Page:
So what does the slackening off of the pressure behind the foundation trust pipeline mean for London, the most stubborn of regions in resisting an all-FT health service?

It will largely depend on whether the centre can hold trusts to the dates they gave for applying to Monitor in their tripartite formal agreements. “Largely” because the deadlines keep slipping on trusts declaring a target date for application.

The 2014 “drop-dead” date did encourage movement on this front where there might otherwise have been none, HSJ has been told.

Epsom and St Helier has now named its favoured suitors, for example St George’s could take more time to digest St Helier.

But St George’s decision to put back its solo FT application to April 2013 last month and the subsequent departure of its respected chief executive and chair weren’t a ringing endorsement of the drop-dead policy.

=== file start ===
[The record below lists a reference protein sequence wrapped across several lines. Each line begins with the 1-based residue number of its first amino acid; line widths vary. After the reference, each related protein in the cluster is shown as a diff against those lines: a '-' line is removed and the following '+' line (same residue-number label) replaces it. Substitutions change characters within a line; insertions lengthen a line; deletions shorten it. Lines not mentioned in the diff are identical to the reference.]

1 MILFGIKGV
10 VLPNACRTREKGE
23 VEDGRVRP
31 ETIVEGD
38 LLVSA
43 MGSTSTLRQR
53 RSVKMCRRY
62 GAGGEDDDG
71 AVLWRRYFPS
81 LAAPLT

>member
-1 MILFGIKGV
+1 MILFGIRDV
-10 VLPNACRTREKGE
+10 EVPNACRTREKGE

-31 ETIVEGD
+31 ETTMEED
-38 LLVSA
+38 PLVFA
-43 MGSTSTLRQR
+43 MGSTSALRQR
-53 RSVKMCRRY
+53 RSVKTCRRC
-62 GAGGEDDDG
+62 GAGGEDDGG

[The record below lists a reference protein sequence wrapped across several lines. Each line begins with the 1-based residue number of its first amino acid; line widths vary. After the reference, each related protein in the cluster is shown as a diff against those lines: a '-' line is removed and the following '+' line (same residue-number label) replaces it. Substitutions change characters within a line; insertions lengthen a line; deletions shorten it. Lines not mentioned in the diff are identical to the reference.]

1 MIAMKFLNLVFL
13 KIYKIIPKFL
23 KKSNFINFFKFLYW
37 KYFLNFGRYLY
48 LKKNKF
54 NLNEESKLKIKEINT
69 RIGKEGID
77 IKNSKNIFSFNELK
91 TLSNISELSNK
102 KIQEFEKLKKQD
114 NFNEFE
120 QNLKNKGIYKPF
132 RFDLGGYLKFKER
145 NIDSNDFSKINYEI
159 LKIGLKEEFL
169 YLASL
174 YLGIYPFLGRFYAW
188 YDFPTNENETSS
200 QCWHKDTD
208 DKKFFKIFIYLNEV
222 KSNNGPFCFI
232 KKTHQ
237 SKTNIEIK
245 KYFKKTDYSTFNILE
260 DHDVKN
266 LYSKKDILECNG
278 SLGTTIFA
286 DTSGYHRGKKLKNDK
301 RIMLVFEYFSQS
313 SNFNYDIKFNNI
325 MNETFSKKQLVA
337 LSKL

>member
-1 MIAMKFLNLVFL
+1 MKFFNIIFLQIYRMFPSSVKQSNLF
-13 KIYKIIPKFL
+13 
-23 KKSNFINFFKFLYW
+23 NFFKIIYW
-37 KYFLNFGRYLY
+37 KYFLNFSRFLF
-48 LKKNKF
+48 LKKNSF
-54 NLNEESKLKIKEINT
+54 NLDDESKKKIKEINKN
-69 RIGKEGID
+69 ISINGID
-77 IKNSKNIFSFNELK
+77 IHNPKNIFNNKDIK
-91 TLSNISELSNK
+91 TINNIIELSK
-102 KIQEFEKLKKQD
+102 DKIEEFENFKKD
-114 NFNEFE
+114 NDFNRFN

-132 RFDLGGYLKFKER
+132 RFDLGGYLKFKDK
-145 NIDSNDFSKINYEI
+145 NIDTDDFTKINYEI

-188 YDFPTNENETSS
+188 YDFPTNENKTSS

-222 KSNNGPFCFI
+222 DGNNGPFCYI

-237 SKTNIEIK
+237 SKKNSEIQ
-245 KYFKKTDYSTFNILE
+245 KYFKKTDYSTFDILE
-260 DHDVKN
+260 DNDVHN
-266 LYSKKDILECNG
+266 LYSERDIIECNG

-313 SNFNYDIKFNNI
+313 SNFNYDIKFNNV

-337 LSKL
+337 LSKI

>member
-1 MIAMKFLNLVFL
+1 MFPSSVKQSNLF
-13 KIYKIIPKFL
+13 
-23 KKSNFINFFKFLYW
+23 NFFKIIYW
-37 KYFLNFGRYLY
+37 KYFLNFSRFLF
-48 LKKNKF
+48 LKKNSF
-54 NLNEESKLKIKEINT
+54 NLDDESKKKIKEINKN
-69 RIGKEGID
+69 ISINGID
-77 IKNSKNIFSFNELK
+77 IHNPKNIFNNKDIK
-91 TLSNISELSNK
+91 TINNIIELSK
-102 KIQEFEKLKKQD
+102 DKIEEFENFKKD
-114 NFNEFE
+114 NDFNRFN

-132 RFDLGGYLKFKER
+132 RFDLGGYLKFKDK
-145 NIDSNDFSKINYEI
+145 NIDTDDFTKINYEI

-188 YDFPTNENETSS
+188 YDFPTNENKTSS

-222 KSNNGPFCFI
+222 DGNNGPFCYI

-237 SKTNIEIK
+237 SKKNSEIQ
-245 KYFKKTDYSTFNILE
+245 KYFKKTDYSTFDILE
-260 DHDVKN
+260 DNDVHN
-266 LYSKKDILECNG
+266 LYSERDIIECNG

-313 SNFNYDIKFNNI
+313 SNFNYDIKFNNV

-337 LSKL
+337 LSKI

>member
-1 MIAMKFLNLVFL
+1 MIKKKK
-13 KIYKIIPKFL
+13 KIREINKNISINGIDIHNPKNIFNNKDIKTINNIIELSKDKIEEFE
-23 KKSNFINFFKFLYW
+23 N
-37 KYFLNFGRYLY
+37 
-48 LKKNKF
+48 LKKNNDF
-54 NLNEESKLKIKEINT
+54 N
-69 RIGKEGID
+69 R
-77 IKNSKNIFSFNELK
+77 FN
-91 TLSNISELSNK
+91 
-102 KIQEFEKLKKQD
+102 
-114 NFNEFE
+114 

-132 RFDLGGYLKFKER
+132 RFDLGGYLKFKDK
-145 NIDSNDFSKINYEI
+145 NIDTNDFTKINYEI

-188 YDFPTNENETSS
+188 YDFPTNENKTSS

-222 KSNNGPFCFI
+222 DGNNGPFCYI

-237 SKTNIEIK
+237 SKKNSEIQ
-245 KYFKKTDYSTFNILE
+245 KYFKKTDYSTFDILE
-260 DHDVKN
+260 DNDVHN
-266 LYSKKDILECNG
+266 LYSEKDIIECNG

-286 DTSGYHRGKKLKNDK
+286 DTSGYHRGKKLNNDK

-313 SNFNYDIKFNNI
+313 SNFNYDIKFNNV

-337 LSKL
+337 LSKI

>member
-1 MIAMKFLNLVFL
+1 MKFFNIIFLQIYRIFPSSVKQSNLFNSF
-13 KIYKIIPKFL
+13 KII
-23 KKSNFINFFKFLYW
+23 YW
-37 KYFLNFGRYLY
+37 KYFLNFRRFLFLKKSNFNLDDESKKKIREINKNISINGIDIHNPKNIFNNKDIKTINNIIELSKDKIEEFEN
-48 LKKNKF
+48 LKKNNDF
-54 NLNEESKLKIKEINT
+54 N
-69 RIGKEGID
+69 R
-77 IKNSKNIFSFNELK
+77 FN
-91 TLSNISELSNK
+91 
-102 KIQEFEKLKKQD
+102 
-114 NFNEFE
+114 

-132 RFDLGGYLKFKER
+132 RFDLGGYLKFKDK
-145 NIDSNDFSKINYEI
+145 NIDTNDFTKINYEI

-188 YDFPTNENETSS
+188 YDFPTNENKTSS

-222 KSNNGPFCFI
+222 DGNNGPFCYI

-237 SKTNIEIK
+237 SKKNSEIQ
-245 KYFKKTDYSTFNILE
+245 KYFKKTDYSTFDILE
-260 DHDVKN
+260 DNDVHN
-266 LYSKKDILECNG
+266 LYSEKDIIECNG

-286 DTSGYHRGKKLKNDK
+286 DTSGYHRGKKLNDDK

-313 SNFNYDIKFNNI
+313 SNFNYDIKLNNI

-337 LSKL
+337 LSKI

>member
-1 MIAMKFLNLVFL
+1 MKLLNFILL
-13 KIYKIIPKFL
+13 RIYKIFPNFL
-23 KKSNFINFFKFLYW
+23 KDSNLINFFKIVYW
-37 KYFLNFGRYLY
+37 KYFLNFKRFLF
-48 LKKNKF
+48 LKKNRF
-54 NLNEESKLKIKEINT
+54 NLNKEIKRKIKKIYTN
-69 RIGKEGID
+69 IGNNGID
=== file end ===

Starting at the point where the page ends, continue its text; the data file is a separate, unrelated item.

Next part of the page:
Long-heralded ideas like the Barnet and Chase Farm/North Middlesex merger might also be easier to achieve without a blanket deadline.

The Royal National Orthopaedic Hospital, a trust with financial problems, has identified four options for its future, only one of which was staying independent. Could that option be more realistic now there are more than 34 months to get there?

There’s still no answer on petite West Middlesex University Hospital’s FT plans, although a consultancy tender has gone out to consider its options alongside troubled behemoth Imperial College Healthcare.

The hospital disinvestment plans from the London clusters outline quite a painful story for trusts over the next four years.